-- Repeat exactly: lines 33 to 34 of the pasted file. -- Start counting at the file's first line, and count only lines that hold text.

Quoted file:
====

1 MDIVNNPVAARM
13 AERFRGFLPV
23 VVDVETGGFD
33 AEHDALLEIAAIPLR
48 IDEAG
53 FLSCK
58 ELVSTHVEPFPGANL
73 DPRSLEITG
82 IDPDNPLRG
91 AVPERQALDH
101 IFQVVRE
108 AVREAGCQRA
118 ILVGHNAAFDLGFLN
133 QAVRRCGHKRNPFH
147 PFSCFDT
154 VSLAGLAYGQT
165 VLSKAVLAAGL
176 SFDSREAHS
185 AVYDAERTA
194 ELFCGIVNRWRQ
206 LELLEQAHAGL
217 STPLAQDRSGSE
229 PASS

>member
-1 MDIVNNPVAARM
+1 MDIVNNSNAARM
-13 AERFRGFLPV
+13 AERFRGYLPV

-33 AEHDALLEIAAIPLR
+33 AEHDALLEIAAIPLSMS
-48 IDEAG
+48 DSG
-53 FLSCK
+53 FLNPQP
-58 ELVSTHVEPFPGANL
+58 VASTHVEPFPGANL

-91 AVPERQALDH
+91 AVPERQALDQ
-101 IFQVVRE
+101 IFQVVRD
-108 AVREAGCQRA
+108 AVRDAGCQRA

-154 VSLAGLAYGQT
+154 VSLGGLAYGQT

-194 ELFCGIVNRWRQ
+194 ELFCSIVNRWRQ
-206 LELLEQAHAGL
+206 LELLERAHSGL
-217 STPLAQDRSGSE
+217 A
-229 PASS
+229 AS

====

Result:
-53 FLSCK
+53 FLNPQP